The legislature opened for business on January 8, 2020. So far insurance activity related to property and casualty has been light. We have some health bills, a couple of workers compensation items, and some legislation that is auto related. We expect this session will be similar to the 2019 session where much of our focus was on legislation affecting small business.
Our approach to taking a position on a bill will be the same as last year. When we take a position of support or oppose on a particular bill we will work via lobbying and committee testimony to either achieve passage or defeat the bill. A monitor position means we will closely track how the bill is moving through the General Assembly and based upon what transpires our goal is to move to a support, oppose, or, neutral position.
Here are some bills that we discussed at our recent Government Affairs Committee meeting:
SB65. Limit mobile electronic devises while driving. The bill will prohibit using a mobile device unless in hands free mode. The insurance lobby will probably support this bill as it will hopefully increase safe driving. PIIAC has traditionally taken a support position of auto safety related legislation. Opposition to this bill will usually be based upon concern about profiling. Currently we have no position on this bill.
SB26. Workers compensation for audible psychological trauma. This would add 911 operators to those workers eligible for benefits based upon PTSD. These types of claims are not very frequent. There may be an amendment to require the 911 operator to directly hear the situation that causes trauma rather than overhearing the conversation while standing near the operator on the call. We have not taken a position on this bill.
HB1089. Employee protection lawful off duty activities. The focus of the bill is off duty marijuana use. The bill would only prevent termination of employment. There does not appear to be any impact on workers compensation. We did not take a position on this bill.
SB93. Consumer and employee dispute resolution fairness. This is a bill dealing with arbitration. There is some concern that this may undo the Vallagio decision that related to construction defects. There will probably be discussions with the bill sponsors on trying to find some compromise regarding the bill language. PIIAC did not take a position on this bill.
HB1142. Hazard mitigation grant program. The bill creates a hazard mitigation enterprise fund by imposing fees on certain insurance companies, notably property and casualty. Apparently the fees would apply to non-admitted policies, too. We have taken a monitor position on this bill.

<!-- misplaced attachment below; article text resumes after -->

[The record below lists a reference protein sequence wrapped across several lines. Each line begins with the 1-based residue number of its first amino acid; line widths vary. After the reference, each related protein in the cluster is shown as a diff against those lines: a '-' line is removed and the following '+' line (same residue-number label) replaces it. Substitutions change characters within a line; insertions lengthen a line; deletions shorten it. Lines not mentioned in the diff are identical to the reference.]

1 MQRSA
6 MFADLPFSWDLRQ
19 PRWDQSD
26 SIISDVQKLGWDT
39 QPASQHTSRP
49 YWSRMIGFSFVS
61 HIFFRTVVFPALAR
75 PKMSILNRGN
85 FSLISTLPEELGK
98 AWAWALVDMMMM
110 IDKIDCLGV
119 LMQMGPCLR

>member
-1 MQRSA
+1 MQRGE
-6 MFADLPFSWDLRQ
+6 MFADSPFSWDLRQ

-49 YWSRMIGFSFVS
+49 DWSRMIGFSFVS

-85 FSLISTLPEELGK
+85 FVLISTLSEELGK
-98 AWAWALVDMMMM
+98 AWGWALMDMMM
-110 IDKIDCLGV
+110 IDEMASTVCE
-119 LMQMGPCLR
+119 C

FAMLI. There will be a family leave bill but it has yet to be introduced. Job protection is a key issue. This has to do with how long an employee must be with an employer to have their job held open when they go on leave. The second issue is an employer mandate versus a state run program. An employer mandate would require employers to provide family leave but would allow an employer to fund the leave program with a policy in the private insurance market. The business community prefers an employer mandate. Some legislators are concerned about the cost of running a state program. When a bill is finally introduced PIIAC will take a position. Speculation is that a bill will be introduced after the General Assembly takes up the budget bill. The budget bill is considered around mid-March so the FAMLI bill would probably be introduced late March or early April.
On the regulatory front PIIAC has been working with the Division of Insurance (DOI) on a revised regulation regarding surplus lines. Specifically we have made a recommendation to change the due diligence process an agent has to undertake before exporting business to a non-admitted carrier. We suggested that the three declination requirement be removed. Agents would still have to perform due diligence but would not need to obtain three declinations from admitted carriers. This change can be done via regulation since Colorado Revised Statutes specify that due diligence must be performed but the statute does not define what constitutes due diligence. This means that the DOI must spell this out via regulation. Hopefully when a revised regulation is issued for comment our suggestion will be included. (Please note: Until the DOI issues a revised regulation the current regulation regarding the export of business to the non-admitted market remains in effect.)
If anyone wants more details on the above bills or would like to discuss other bills please send me an email, email@example.com